Proteins that bind to hormones and carry them to target tissues to produce a desired effect are called hormone-binding proteins (HBPs). There are four major types of HBPs depending on the type of hormone they carry. These include sex hormone-binding globulin (SHBG), thyroid-binding globulin (TBG), cortisol-binding globulin (CBG), and steroid hormone-binding protein (serum albumin).
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sex hormone-binding globulin

Image: “Sex hormone-binding globulin.” by Doxepine – Own work. License: Public Domain


Hormone-Binding Proteins

HBPs regulate the amount of hormone reaching the target cells. They also regulate the non–protein-bound, or free, circulating active steroid hormones, which are considered the primary gatekeepers of steroid action.

Albumin has limited specificity and affinity for steroids. SHBG and CBG, unlike albumin, have a higher affinity for steroids and control access to the target tissues. SHBG binds with androgens and estrogens, whereas CBG binds with glucocorticoids and progesterone. Both of these binding proteins are glycoproteins, but they are structurally different.

Plasma SHBG and CBG levels vary based on their production in the liver; they also vary with age, development, and different physiologic or pathophysiologic conditions. Various pathologies are associated with disturbed production of SHBG and CBG and their abilities to bind hormones.

Binding protein Hormone
SHBG Estrogen, Testosterone
CBG Cortisol
Neurophysins Vasopressin, Oxytocin
TBG Thyroid hormone
IGFBP Insulin-like growth factors
VDBP Calcitriol

Sex Hormone-Binding Globulin – SHBG

SHBG is produced mainly in the liver and in small amounts in the brain, testes, uterus, and placenta. This binding protein carries the following:

Dihydroepiandrosterone (DHEA) and androstenedione are almost completely bound to albumin, but their affinity for SHBG is 4 to 5 times greater. SHBG is bound to biologically active androgens and estrogens. Levels of SHBG vary throughout life, depending on hormonal and metabolic factors. More of the protein is bound in men than in women because men have more androgens. Other steroid hormones, such as progesterone, cortisol, and other corticosteroids, are bound to CBG (transcortin).

Conditions that cause an increase in production

In some conditions, the production of SHBG is increased. These include:

Drugs: Various drugs also increase the production of these proteins. Such drugs are:

  • Estrogens
  • Soy isoflavones (licorice)
  • Synthetic progestins
  • Glucocorticoids
  • Growth hormone
  • Phenytoin

Conditions that cause a decrease in production

In some conditions, the production of SHBG is decreased. Such conditions cause increased levels of androgens in the blood or increased CBG (transcortin) levels. These include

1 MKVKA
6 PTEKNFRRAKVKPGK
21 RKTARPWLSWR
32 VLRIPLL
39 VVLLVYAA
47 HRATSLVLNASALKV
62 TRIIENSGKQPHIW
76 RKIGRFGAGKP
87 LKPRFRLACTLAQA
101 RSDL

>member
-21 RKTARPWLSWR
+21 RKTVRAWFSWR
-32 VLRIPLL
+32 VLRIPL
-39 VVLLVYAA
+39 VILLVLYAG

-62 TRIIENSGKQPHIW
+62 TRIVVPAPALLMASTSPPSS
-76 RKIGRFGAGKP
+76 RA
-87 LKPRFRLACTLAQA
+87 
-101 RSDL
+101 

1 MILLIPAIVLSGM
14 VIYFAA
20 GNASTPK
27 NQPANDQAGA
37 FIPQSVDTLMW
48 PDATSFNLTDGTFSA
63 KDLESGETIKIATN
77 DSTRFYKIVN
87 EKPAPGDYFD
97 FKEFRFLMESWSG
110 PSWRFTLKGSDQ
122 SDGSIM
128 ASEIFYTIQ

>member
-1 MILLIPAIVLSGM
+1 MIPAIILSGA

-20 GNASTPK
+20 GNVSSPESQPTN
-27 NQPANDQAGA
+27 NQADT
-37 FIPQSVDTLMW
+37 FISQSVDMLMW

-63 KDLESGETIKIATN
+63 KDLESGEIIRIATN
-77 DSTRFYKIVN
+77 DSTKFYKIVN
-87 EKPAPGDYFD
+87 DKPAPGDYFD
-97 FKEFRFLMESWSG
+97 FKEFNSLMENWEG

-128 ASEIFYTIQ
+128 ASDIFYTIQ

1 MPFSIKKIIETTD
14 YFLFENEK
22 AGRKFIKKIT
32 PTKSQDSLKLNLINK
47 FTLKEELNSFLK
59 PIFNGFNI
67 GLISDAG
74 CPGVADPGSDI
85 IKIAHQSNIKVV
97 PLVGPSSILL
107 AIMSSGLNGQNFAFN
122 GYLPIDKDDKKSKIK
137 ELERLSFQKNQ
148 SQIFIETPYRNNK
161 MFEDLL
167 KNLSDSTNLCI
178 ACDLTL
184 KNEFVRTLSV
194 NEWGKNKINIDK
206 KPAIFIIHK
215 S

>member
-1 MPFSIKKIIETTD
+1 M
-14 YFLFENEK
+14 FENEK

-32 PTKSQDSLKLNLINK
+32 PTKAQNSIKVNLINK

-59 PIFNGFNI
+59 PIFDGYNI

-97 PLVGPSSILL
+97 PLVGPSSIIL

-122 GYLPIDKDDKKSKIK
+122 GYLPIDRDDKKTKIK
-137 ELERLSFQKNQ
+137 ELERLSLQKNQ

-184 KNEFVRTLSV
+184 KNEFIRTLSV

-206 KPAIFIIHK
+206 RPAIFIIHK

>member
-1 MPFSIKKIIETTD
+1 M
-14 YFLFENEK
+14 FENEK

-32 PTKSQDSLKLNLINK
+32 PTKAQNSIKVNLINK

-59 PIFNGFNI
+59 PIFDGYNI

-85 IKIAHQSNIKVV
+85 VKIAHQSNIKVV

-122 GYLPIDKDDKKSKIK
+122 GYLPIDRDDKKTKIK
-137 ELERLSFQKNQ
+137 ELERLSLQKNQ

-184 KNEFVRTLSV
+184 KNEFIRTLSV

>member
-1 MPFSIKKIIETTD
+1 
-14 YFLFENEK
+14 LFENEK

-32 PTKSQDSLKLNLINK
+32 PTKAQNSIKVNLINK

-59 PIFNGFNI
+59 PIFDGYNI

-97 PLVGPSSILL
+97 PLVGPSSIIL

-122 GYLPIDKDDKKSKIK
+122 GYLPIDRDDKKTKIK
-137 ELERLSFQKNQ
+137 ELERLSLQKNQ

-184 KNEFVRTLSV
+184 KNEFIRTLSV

Drugs: Various drugs also decrease the production of these proteins. In this group fall

Thyroid-Binding Globulin (TBG)

TBG is formed in the liver and released into circulation to bind reversibly to the thyroid hormones, primarily T3 and T4. TBG has the greatest affinity for T4, and its affinity for various forms of thyroid hormones varies: T4 >T3 > T1/T2.

The normal levels of TBG in circulation are 1.1-2.1 mg/dL. An increase in this level leads to an increase in the total T4 and T3 levels but not an increase in free hormone activity. Newborns have relatively very high levels of TBG.

Conditions that cause an increase in production

Drugs:

  • Estrogens, circulating thyroid/free T3 + T4, tamoxifen
  • Heroin
  • Mitotane
  • Methadone
  • Fluorouracil
  • Phenothiazines

Conditions that cause decrease in production

Drugs:

  • Testosterone
  • Valproic acid
  • Phenytoin
  • Slow-release nicotinic acid
  • Anabolic steroids
  • Glucocorticoids (Prednisone)

Corticosteroid-Binding Globulin (CBG) (or transcortin)

CBG, also called transcortin, is an alpha-globulin encoded by the SERPINA6 gene and secreted by the liver. It carries various hormones at different levels:

  • 75% of cortisol
  • 78% of corticosterone
  • 17% of aldosterone
  • 18% of progesterone

Other hormones carried by CBG include 4% of testosterone and 11-deoxycorticosterone (DOC), which is an aldosterone precursor. It is the main determinant of circulating plasma cortisol levels in humans. CBG has maximum affinity for cortisol, carrying more than 90% of this steroid hormone. CBG levels are higher before puberty, during pregnancy, and after use of estrogen as medication.

Production is decreased in the following conditions

In some conditions, the production of CBG is decreased. These include:

  • Hypoproteinemia
  • Cushing’s syndrome
  • Corticoid treatment
  • Some cases of vitamin B12 deficiency
  • Septic shock

Drugs: Various drugs also decrease the production of CBG. These include androgens.

Serum Albumin

Serum albumin is produced in the liver. It is one of the most abundant proteins in the blood. It binds nonspecifically with steroid hormones and other small lipophilic molecules:

  • Thyroid hormones
  • Fat-soluble hormones
  • Fatty acids in the liver
  • Unconjugated bilirubin
  • Various minerals

Albumin binds to all of the steroid hormones with the same affinity. Still, 99% of albumin binding sites remain open. Albumin concentration decreases with age.

In some conditions, production of albumin is increased. These include:

  • Dehydration
  • Congestive heart failure
  • Poor protein utilization
  • Glucocorticoid excess (adrenal overproduction of cortisol, tumor)

Drugs:Various drugs also increase the production of albumin. These include:

  • Anabolic steroids
  • Androgens
  • Growth hormone
  • Insulin

In some conditions, the production of albumin is decreased. These include:

  • Kidney disease like nephrotic syndrome
  • Liver Disease like cirrhosis
  • Pregnancy
  • Severe malnutrition
  • Conditions of decreased nutrients:
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